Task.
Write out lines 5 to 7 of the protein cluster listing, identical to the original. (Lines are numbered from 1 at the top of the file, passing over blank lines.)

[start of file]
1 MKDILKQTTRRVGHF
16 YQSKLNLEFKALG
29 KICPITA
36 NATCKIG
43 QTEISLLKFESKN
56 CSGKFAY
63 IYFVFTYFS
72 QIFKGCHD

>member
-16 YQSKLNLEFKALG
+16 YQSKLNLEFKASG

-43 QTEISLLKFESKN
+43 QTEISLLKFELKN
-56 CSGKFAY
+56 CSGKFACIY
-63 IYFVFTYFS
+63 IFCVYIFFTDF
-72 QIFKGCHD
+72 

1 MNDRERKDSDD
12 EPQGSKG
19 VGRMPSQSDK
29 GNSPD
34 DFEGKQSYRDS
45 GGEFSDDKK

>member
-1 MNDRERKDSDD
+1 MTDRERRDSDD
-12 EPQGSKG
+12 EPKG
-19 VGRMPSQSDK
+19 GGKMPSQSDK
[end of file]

43 QTEISLLKFESKN
56 CSGKFAY
63 IYFVFTYFS